Supporter Groups and Why They are Needed
Historically there has been a suspicion towards supporter groups from some Derby fans. Some categorise those that are critical of how the club operates as an enemy, and some feel that if a group exists to facilitate or celebrate a particular type of supporter then it threatens or questions their way of supporting the club. Despite this doubt from some quarters, Derby County supporter groups are frequent. Some fade away but others survive and enrich the fabric of our football club.
While Punjabi Rams may have developed from a specific community of Derby County supporters, they have quickly become champions of inclusion. Black and White Together may well put up passionate defences of their contributions during the recent existential crisis. The Rams Trust may also, though many members would not consider themselves a supporters group per se. There are many supporter groups that provided affordable travel to Derby County matches for supporters across the country. Whilst these groups share Derby County as their focus, all have their own specialist interest. We at Club84 tried our hand at challenging poor football ownership and governance and accidentally organised a protest outside Derby’s largest Covid vaccination centre. The lesson we learnt during this unmitigated disaster was to stick to what you know!
We are not the first Derby supporters’ group that have been devised to improve the atmosphere at Pride Park. In 2009 a group of between 100-200 supporters set up camp in the North Stand Block A. Pride Park was particularly quiet during this period. The East Stand corner had been made to sit down and had lost its late 90s/early 00s intensity. The Barmy Army took it on themselves to try something different. Nick Webster explains, “I think without that work you wouldn’t have the ease you have today with drums and flags. The Barmy Army opened communication with the club about atmosphere”. It was ultimately those involved in the Barmy Army that successfully campaigned for the South Stand to be allocated to Derby County supporters. Whilst Club84 wouldn’t exist if the South Stand was booming every match, it has been a hugely successful project that has dramatically increased the potential noise that can be created by our fanbase at Pride Park.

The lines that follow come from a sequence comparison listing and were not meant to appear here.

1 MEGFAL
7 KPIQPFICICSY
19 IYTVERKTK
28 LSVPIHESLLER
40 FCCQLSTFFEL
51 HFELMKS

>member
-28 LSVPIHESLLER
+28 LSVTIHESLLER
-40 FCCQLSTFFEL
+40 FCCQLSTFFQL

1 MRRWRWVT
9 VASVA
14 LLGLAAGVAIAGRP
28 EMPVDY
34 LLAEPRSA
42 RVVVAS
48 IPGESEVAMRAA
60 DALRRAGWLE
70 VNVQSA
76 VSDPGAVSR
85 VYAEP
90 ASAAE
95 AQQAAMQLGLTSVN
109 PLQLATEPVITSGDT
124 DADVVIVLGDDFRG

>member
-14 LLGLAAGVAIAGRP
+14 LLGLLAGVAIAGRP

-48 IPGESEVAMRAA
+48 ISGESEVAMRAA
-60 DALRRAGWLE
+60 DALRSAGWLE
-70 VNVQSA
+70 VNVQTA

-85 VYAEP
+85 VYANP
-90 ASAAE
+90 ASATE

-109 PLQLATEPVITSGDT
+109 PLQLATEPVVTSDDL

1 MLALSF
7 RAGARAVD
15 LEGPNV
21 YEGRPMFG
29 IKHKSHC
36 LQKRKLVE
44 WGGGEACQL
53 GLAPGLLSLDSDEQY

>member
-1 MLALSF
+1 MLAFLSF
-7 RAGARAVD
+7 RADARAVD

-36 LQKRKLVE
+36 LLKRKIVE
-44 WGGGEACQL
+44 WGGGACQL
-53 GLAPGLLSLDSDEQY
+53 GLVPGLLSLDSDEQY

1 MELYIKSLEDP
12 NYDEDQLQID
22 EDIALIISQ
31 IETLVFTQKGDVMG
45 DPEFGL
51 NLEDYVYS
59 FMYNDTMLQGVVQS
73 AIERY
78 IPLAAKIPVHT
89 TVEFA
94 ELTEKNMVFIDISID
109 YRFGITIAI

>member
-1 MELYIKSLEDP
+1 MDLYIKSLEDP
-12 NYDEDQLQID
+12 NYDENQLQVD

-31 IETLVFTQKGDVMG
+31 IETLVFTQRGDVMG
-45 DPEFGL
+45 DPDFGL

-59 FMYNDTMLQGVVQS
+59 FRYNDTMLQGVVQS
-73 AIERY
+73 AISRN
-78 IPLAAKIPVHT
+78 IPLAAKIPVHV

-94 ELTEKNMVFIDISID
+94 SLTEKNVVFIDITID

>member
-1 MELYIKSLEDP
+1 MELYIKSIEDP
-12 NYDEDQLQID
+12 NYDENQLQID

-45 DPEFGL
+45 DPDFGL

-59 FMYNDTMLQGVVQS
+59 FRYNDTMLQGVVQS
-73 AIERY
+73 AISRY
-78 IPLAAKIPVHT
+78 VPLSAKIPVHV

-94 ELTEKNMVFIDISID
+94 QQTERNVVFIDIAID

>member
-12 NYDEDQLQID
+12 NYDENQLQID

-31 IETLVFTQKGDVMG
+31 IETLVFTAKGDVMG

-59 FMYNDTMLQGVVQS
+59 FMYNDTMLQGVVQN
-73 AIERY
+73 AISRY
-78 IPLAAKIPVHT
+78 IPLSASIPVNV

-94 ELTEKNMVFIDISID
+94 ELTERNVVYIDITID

Nick also added “we had been promised a block in the South Stand when it reopened but there was a mix up with the ticket office”. Years later in 2019, then employees of Derby County agreed to publish a Club84 statement of interest for those wishing to congregate in a block within the South Stand. This received approximately 300 responses, more than enough to make a real presence. When it came to actioning this, then club employees stalled and offered to spread the 300 across two blocks. As a group we decided we would organise the block ourselves using our own statement of interest but, before we were able to draw up battle plans, the pandemic stopped everything.